Frank Bowers/Chuck Hunti
Migratory Bird Coordinatoi
U.S. Fish and Wildlife Serv
1875 Century Blvd., Suite 4;
Atlanta, Georgia 30345
Phone: 404/679 7188
Fax: 404/679 7285
E-mail: frank bowers@fw.
E-mail: chuck hunter@fws
N i & Wildlife Service^^^^^^^^^^
Floid Mg g~ 'igraIItory B6 ir Conservat.1 'l-ion
States, Canada, Japan and Mexico.
There are migratory bird treaties
with these countries that require the
United States to determine when, to
what extent, and by what means it is
compatible with the terms of treaties/
conventions to allow use of these
birds and their habitats. The
Secretary of the Interior has been
charged with such determinations.
Are there permit requirements to
protect migratory birds, their nests
and eggs, or bodyparts?
Yes, each Service region has a
migratory bird permit branches)
that decides if permits are needed for
various actions involving migratory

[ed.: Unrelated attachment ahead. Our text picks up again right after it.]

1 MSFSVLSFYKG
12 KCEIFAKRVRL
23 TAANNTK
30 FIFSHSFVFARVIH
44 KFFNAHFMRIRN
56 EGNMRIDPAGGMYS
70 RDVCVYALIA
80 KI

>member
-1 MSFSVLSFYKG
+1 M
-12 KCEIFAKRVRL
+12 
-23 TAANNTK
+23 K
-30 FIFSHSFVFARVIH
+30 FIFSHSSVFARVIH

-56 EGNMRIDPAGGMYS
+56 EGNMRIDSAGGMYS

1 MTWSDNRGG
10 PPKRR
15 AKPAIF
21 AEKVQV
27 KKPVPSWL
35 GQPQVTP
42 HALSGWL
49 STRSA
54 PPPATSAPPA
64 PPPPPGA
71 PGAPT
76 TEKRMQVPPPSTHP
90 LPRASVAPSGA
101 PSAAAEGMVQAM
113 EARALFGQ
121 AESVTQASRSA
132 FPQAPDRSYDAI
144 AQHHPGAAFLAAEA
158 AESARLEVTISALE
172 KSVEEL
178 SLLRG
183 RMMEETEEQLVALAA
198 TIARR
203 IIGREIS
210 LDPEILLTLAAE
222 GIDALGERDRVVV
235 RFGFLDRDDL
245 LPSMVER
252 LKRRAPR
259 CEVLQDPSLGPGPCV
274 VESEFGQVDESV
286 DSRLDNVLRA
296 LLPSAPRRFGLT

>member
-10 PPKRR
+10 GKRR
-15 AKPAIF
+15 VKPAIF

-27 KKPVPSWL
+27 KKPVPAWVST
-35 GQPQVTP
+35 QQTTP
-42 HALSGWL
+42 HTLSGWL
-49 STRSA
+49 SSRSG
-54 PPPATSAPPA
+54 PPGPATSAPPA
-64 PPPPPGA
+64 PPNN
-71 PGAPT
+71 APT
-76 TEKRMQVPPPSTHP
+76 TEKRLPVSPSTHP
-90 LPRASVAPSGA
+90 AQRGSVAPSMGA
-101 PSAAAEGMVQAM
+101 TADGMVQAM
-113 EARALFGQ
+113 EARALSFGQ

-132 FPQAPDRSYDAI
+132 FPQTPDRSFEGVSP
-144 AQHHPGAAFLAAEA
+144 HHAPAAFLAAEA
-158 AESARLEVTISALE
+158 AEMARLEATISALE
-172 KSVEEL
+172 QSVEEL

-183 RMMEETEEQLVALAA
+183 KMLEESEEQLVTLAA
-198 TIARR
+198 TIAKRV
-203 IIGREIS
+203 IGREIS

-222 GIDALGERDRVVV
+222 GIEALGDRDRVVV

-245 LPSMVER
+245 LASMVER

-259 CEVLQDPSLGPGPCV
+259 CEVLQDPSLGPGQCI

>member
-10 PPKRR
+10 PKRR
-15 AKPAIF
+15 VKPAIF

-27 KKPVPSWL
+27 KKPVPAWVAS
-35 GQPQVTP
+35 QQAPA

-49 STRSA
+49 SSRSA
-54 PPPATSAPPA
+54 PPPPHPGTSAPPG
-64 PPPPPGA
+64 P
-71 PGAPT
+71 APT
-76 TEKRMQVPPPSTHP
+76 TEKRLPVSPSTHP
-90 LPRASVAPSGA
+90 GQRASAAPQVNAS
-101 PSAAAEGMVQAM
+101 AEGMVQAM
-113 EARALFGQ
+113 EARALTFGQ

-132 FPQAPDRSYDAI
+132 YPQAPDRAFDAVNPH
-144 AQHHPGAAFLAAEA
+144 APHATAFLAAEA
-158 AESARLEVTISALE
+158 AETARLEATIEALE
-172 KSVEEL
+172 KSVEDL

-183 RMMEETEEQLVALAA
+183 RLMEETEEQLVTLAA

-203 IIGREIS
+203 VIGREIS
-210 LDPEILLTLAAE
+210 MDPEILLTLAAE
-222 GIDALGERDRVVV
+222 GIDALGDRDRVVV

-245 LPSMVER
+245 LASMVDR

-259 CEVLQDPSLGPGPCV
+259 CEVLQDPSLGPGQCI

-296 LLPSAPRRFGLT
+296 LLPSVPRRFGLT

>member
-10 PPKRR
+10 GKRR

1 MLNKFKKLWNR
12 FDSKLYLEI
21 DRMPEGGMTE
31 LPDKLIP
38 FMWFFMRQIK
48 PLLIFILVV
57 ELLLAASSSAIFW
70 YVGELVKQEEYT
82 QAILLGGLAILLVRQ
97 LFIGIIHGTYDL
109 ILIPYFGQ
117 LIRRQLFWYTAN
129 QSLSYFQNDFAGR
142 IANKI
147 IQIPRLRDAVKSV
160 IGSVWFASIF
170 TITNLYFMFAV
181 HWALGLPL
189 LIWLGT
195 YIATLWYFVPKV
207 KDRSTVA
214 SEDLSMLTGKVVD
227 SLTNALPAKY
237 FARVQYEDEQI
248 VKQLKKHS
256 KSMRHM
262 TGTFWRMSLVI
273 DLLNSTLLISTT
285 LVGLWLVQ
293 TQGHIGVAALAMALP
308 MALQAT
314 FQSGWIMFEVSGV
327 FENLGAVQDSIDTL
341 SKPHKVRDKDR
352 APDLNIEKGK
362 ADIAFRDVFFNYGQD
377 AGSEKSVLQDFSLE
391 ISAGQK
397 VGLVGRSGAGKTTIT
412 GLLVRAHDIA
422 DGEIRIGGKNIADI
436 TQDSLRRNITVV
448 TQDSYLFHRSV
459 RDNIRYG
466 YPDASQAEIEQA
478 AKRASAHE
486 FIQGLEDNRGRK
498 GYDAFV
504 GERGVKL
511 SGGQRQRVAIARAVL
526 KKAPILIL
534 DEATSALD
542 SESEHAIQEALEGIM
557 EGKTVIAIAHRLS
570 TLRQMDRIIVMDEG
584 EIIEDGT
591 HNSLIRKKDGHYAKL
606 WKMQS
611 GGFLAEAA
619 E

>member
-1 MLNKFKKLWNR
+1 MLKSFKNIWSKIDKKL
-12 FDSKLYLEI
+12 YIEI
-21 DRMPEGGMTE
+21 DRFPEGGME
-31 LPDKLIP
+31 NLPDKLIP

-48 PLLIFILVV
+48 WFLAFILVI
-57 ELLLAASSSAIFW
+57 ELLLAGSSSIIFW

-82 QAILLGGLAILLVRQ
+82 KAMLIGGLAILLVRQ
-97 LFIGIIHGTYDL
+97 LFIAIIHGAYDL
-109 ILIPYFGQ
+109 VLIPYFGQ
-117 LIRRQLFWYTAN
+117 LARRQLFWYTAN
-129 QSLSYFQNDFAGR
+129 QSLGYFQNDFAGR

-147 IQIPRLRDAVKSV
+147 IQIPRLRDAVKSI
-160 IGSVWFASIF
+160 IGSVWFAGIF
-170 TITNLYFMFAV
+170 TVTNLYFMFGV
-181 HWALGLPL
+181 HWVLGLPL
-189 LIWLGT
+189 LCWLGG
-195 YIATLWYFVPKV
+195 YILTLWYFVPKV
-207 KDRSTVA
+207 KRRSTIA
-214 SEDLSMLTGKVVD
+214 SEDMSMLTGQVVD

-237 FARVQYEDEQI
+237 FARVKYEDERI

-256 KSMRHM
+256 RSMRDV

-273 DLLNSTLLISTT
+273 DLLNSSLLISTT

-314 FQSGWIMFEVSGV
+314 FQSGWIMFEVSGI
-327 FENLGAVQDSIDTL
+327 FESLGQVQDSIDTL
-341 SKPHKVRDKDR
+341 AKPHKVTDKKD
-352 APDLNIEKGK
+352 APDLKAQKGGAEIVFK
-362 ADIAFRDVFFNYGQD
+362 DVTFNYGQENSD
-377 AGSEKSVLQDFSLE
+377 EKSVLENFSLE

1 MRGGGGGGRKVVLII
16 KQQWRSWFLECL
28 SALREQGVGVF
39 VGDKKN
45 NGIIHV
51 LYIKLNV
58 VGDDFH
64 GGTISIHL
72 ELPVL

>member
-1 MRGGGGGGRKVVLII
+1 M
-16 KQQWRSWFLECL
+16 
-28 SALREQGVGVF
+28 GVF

birds. The types of permits that may
be issued or required are:
Eagle Indian Religious.
Special Purpose (Possession).
Salvage of Dead Birds.
Miscellaneous Special Purpose.
How are migratory bird hunting
The Service collects population,
habitat, hunter and harvest data on
an annual basis to gauge the status of
hunted species. This is a cooperative
effort with the states, Canada and
Mexico. Waterfowl hunting
regulations for migratory species use
flyways (broad geographical areas
traveled by groups of migrating
birds) to establish regulation
frameworks for hunting. The states
within a flyway work with Service
biologists to analyze data and propose
regulations to the Service's
Regulation Committee. This
committeejudges the proposals and
recommends a broad set of hunting
regulations that include season dates,
bag/species limits, etc. These
framework regulations are approved
by the Service Director, and states
are then allowed the flexibility to
choose specific state regulations
within the flyway frameworks.